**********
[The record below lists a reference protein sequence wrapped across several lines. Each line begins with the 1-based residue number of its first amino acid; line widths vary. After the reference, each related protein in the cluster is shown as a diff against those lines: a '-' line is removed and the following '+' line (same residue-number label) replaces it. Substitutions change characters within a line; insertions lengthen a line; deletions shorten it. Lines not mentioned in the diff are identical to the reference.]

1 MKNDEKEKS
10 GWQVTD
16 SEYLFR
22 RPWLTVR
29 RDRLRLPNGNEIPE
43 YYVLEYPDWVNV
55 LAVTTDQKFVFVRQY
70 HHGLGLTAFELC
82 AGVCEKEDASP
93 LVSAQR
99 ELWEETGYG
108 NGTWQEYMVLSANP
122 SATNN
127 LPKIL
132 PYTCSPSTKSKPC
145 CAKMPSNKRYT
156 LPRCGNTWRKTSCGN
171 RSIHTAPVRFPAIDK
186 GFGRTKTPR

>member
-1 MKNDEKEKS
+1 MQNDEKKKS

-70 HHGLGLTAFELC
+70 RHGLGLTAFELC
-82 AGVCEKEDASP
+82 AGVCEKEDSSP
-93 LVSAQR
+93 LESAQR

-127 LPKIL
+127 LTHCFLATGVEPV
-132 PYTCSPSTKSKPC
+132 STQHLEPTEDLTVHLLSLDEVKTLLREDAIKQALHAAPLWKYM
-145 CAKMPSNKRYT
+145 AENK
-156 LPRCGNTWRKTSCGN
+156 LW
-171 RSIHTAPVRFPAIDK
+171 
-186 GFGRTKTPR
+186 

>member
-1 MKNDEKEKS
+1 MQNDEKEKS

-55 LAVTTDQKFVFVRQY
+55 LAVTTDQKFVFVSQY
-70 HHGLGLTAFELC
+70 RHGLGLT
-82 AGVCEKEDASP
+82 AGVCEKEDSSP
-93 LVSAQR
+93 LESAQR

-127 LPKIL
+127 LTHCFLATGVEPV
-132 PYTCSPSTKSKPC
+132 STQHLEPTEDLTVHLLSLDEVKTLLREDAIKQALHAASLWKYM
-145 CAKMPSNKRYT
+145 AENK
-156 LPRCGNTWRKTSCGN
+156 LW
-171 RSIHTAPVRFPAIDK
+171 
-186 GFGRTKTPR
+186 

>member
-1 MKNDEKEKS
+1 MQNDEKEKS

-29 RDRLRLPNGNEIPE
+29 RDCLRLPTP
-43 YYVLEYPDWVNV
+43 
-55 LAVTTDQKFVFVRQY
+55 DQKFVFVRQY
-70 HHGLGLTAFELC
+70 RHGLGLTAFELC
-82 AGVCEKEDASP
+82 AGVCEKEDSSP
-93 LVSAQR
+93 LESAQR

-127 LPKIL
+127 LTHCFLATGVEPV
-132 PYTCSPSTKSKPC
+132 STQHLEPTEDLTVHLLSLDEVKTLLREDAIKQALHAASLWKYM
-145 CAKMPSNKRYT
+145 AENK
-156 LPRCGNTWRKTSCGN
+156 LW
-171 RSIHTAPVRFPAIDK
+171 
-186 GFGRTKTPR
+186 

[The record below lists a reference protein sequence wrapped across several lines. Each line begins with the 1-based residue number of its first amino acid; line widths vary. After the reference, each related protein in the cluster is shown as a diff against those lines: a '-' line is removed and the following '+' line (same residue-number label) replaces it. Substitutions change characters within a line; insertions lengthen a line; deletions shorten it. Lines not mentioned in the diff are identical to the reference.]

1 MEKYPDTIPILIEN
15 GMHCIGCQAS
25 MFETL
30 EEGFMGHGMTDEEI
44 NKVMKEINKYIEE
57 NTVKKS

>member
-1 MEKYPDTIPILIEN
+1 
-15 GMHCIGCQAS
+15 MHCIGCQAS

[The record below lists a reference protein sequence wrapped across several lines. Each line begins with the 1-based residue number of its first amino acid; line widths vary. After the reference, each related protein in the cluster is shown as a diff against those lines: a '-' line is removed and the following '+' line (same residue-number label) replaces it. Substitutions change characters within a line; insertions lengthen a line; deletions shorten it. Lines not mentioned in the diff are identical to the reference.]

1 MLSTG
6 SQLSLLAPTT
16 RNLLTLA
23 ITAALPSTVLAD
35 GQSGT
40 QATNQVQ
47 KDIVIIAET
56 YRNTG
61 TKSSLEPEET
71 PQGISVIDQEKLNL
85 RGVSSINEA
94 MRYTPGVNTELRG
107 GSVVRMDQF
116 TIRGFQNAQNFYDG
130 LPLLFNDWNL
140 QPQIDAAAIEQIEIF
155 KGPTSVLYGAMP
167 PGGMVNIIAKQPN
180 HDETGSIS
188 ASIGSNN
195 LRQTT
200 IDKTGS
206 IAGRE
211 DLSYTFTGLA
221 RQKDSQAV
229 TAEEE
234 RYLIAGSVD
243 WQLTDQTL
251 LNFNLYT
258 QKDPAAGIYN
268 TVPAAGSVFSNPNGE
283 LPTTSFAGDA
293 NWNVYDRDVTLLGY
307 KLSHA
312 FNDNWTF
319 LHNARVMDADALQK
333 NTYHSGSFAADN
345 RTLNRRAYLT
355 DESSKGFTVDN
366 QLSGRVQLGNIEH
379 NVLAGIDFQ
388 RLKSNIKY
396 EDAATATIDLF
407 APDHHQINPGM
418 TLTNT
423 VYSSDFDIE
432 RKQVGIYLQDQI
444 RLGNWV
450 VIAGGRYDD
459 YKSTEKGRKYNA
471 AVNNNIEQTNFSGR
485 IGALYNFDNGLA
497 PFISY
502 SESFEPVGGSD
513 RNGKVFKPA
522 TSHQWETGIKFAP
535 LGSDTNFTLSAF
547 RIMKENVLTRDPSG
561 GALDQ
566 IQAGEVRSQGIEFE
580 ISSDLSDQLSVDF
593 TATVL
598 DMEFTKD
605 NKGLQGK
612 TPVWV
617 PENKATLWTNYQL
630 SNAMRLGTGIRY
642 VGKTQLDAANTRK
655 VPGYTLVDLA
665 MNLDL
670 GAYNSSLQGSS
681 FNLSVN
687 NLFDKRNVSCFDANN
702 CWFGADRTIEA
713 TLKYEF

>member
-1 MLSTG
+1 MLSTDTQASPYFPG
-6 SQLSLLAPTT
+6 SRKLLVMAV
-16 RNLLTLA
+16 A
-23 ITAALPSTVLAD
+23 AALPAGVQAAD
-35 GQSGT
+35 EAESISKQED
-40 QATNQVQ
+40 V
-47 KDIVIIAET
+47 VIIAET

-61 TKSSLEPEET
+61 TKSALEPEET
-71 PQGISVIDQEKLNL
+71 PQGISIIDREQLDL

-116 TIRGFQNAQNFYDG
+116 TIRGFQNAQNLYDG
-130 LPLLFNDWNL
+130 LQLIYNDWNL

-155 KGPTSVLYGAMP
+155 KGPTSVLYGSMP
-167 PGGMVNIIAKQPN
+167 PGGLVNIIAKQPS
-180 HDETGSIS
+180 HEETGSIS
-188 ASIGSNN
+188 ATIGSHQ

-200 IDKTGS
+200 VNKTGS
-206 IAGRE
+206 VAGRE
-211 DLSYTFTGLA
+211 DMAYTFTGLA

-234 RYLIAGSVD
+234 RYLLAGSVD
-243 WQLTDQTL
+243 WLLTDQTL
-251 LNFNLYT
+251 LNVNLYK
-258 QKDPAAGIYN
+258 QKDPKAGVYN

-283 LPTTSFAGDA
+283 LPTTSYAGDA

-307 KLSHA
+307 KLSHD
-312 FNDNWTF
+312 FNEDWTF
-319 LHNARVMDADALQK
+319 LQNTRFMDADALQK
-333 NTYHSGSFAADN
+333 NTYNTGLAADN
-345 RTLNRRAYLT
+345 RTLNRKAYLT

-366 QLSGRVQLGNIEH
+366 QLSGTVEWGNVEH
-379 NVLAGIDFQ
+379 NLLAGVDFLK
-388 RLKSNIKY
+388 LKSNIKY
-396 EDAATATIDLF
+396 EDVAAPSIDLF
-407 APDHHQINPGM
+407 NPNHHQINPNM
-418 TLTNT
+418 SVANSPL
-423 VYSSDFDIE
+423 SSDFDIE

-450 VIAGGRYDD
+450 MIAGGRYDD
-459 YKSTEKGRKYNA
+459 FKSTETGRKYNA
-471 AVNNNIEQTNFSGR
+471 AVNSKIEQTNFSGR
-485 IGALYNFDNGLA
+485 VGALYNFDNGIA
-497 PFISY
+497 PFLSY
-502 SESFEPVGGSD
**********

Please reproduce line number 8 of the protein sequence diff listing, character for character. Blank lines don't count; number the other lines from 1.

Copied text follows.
55 LAVTTDQKFVFVRQY